Ceremony for mass shooting victims

Ross Zimmerman, left, Bill Badger and Patricia Maisch are interviewed after Monday’s ceremony downtown at the Old Pima County Courthouse, where U.S. Rep. Ron Barber, other survivors of the Jan. 8, 2011, shooting spree and others gathered to remember the tragedy in which 13 people were wounded and six killed.

Benjie Sanders / Arizona Daily Star

Six years since Jan. 8, 2011. Seems like moments ago or eons ago, depending. Life has a new normal for many since. Witnessing six people shot dead and 13 wounded on a sidewalk at Ina and Oracle roads on a beautiful Tucson morning changed me, as it should.

That morning two brave men, good guys without guns, Roger Salzgeber and Bill Badger, tackled the shooter without regard for their own safety. Bill soldiered on even with a bullet graze wound to the head. Their actions saved my life that morning.

As a result of my supplementing their action, I’ve received a what feels like a lifetime of attention. President Obama praised me in his speech at the memorial gathering here shortly after the shooting, even though I told him he was wrong about me being a hero. Bill and Roger were the heroes that morning.

Because of my notoriety, Mayors Against Illegal Guns (now Everytown/Moms Demand Action) was the first to give my story a voice for gun violence prevention. Americans for Responsible Solutions, the Coalition to Stop Gun Violence, Women Against Gun Violence, Reston Herndon Alliance to End Gun Violence, Newtown Action Alliance and more have given my story a voice.

Because of my good fortune that day, I must make a difference, as an activist, with a voice for voices silenced by gun violence.

Since that Jan. 8 there have been so many mass shootings, numbers differ by agency count. Infamous ones include: 12 killed 70 wounded in Aurora, Colorado; Sandy Hook Elementary School found six educators and 20 tiny, beautiful, first-graders killed; in Isla Vista, California three dead of stab wounds, 3 killed and 7 wounded by firearms; San Bernardino’s shooters killed 14 and injured 22; a Charleston church shooting left nine dead and one wounded; then Orlando, Florida.

I often wondered who would take Virginia Tech’s distinction of most killed in a single shooting. Virginia Techs’ 32 dead in 2007 held the record until 2016. Then, Pulse Night Club in Orlando, June 12. Forty-nine dead, 53 wounded. Now I wonder who’s next if we don’t try to help stop the madness.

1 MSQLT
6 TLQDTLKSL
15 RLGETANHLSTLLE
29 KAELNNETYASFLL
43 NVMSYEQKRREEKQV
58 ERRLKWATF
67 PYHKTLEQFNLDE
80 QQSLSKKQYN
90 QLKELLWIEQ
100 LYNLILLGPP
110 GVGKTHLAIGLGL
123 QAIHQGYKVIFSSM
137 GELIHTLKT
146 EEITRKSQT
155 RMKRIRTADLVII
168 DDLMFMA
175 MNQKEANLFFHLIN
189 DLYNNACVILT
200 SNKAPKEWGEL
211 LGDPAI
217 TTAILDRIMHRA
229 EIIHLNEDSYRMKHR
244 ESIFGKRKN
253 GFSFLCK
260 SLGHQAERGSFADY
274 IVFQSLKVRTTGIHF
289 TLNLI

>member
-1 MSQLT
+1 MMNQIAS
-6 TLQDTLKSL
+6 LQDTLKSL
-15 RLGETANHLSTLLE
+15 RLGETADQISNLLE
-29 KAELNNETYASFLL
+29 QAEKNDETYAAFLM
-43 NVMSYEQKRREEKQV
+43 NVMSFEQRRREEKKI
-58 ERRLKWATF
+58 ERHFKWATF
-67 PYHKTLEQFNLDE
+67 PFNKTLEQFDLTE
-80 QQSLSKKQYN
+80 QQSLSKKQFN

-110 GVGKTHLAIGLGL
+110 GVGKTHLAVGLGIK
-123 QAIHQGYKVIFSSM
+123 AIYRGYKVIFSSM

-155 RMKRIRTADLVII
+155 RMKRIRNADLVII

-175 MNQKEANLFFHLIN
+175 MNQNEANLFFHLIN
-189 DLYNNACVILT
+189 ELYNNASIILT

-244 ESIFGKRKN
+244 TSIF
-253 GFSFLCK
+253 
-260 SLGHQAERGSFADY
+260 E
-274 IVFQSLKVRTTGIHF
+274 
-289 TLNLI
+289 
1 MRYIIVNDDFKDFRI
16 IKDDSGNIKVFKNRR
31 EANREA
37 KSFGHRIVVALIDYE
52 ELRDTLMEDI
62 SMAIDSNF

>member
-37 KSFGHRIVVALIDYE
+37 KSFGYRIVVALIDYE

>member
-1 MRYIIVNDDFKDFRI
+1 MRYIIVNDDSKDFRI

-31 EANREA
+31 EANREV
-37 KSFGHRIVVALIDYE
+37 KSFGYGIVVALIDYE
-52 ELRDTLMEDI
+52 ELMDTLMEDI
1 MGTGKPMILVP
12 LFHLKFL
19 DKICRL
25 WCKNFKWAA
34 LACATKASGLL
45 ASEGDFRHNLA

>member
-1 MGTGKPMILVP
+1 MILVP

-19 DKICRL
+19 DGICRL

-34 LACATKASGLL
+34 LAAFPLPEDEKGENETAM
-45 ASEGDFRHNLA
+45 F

Through advocacy, I’m honored to know many wounded survivors, as well as surviving loved ones of many shootings, from those I’ve mentioned and from other individual and mass shootings. With the honor comes knowledge, horrible knowledge of the visible physical wounds and a sense of the emotional wounds. Then there is the knowledge of how a loved one was killed. I can only imagine the unimaginable, but victims’ families and friends live it, every minute of every day. It doesn’t stop.

For me, this terrible knowledge carries a self-imposed responsibility to continue to stand up, to speak out, to be loud, whether at a Senate hearing, a state hearing in Arizona or elsewhere, a sit-in at the U.S. Capitol Rotunda. Anywhere.

A recent “anywhere” was the first day of class at a University of Arizona lecture hall. Putting a face and personality to a name of one taken makes that person and that shooting much more real. In this case, we talked about Alex Teves, a 2010 UA grad who had been a true hero in that Aurora, Colorado movie theater when the shooting started. Alex sacrificed his life and saved his fiancé, Amanda.

Alex’s mom, Caren, was with me when I told that class about Alex, including his freshman dorm room. To our astonishment, from more than 6,000 new students on campus that day, one young lady in our audience had that exact room assignment. What a tender coincidence. Those little “coincidences” mean so much to the loved ones of those slain. .

Each day an average of 91 people die from a firearm wounds. Two-thirds are deaths by self-infliction — suicides. An important number consistently forgotten, and easily dismissed by some, is the daily count of those wounded by gunshots. The latest number I know is 231. Their wounds range from a graze to very complicated, life-altering injuries. The consequences of a man holding a gun loaded with ammunition. A very intimate relationship, that.

My advocacy tries to educate and convince legislators that we can keep the Second Amendment whole and do common sense measures to keep guns out of the hands of people who are a danger to self or others. Some will never be convinced, and to them we say “Stand aside, let us pass!” It’s our right to try and we have work to do.

Today, please remember the 13 wounded including our former Congresswoman, Gabby Giffords, and those killed on the sidewalk that day: Dorothy Morris, Dorwan Stoddard, Phyllis Schneck, Judge John Roll, Gabe Zimmerman and beautiful, little, 9-year-old, Christina-Taylor Green.

Honor their lives with action because words without action change little. Do something to make a difference in someone’s life.

Remember them. I do, every day. Always.

On Jan. 8, 2011 Patricia Maisch wrestled ammunition away from the shooter and stopped him from reloading. She lives in Tucson.